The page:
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by Abigail Van Buren

DEAR ABBY: I am the mother of a 28-year-old son who is deaf. He is a contributing member of his community and a wonderful father to his beautiful 3-year-old hearing son.

There is life after children -- even deaf ones, I'm happy to report. As a parent, I have arrived at this "normal" state with the help and wisdom of many who have been here before me -- professionals, parents of other deaf and hard-of-hearing children, and deaf and hard-of-hearing adults.

Many parents with young children recently discovered to be deaf or hard of hearing don't realize that they are in the mainstream. They feel isolated. I talk to some of them daily on the LEAD LINE of the House Ear Institute in Los Angeles.

Because so many parents, their friends and relatives get so much useful information from your column, Abby, I hope you will share two sources of information and support available to them: The first is the LEAD LINE, whose telephone numbers are 1-800-287-4763 in California and 1-800-352-8888 for the rest of the United States, or As a parent with broad advisory support, I respond to LEAD LINE callers with up-to-date, unbiased information about whatever their concerns may be -- potty training to college programs.

The second is a recently published book for parents titled "The Silent Garden," new and completely revised, by Paul Ogden, Ph.D., a teacher trainer who also happens to be deaf since birth. Years ago, his first book was very important to me. This new book, published by Gallaudet University Press, provides parents with sensitive understanding of the issues and decisions before them, the choices available, and the personal recollections and insights of some of the 350 families and 500 deaf and hard-of-hearing adults who participated in interviews and discussions with him through the years. -- BARBARA LINCOLN, COORDINATOR, HOUSE EAR INSTITUTE LEAD LINE, LOS ANGELES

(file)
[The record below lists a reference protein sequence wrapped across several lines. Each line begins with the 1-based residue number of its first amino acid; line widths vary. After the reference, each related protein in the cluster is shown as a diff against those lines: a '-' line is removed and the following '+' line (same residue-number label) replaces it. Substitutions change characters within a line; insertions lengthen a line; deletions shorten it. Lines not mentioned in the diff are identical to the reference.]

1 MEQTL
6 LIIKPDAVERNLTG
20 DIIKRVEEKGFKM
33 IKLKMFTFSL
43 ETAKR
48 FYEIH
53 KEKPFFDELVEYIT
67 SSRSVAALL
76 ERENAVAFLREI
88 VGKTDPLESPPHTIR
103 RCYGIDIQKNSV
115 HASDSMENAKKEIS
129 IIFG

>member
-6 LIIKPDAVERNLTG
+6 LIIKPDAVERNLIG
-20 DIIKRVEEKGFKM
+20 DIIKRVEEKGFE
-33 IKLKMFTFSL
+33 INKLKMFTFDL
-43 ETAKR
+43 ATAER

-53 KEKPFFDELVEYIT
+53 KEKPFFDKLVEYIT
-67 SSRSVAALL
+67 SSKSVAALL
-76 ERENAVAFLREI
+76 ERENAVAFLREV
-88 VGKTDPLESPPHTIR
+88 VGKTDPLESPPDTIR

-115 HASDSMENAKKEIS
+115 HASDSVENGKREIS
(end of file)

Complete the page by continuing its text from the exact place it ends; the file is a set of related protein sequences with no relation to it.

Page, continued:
DEAR BARBARA: Thank you for sharing a valuable information resource. When a child is diagnosed with a severe hearing disability, not only do the parents need guidance, they also need reassurance that they can prepare their child for a rich and productive life. Between your helpline and Dr. Ogden's wealth of experience, parents of deaf and hard-of-hearing children should find an excellent resource to benefit their families.

DEAR ABBY: Mom and I have been arguing about something for a week or so. Recently while Mom was visiting her parents, she went into the bedroom for something and saw Grandpa's checkbook lying open on the dresser. She looked through it and discovered that for the past year, her parents had been giving large sums of money to her brothers and sisters.

When she came to me about it, I told her that it was none of her business and she was guilty of snooping. Mom says the fact that she was snooping is beside the point. She feels that she should talk to her parents about those checks her siblings are getting -- because she would like to get some money, too.

What do you think? -- TROUBLED DAUGHTER

DEAR TROUBLED DAUGHTER: Your mother was wrong to have gone through her father's checkbook. But since she did, she should now discuss it with her parents. If she doesn't, jealousy and resentment could fester and cause serious problems later among her siblings.

I agree it seems unfair. But her parents may have good reason for doing what they're doing.

For Abby's favorite family recipes, send a long, self-addressed envelope, plus check or money order for $3.95 ($4.50 in Canada) to: Dear Abby, Cookbooklet No. 1, P.O. Box 447, Mount Morris, Ill. 61054-0447. (Postage is included.)

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